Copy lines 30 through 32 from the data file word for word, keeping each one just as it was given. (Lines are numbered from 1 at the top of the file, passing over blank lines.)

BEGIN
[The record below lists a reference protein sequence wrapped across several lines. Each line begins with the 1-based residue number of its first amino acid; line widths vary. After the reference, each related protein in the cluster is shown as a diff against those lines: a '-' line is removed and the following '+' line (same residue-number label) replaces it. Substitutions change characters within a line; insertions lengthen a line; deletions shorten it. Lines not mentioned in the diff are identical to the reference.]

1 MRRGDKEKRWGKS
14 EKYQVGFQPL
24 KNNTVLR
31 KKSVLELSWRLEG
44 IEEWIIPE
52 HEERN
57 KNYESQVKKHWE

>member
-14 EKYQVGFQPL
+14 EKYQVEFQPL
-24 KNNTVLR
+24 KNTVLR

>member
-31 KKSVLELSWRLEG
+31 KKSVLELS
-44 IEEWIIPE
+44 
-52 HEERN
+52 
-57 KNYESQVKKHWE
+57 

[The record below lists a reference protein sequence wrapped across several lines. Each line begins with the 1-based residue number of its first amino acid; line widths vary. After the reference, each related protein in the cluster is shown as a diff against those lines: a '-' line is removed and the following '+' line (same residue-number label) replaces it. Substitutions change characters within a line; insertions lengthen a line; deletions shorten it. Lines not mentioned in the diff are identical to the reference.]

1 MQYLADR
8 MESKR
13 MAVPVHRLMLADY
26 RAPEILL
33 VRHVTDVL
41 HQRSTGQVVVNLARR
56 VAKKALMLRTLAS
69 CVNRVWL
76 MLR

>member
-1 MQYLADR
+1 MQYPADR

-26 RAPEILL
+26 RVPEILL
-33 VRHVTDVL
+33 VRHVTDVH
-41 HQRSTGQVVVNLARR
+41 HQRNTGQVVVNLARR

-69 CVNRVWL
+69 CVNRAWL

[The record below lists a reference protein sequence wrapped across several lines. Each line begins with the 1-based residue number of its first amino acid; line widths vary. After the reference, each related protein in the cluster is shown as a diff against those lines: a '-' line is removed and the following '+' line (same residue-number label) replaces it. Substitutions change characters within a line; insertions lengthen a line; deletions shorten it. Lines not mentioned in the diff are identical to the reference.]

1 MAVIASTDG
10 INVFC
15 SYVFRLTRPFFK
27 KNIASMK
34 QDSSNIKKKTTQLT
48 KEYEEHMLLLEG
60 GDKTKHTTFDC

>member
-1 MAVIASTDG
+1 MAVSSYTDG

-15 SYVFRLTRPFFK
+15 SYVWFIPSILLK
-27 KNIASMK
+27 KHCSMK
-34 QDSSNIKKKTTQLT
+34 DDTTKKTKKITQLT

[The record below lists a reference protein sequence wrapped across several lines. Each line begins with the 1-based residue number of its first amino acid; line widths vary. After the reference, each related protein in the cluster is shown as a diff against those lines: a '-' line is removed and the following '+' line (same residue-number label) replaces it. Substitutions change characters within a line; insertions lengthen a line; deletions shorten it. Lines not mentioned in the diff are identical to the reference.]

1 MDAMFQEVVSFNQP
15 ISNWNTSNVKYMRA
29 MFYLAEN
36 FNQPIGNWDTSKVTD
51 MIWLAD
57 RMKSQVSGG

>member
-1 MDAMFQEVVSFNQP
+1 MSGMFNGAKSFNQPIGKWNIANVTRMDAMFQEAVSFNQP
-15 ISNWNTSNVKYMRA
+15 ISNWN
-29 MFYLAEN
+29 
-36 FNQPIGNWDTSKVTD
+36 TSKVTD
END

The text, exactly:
56 VAKKALMLRTLAS
69 CVNRVWL
76 MLR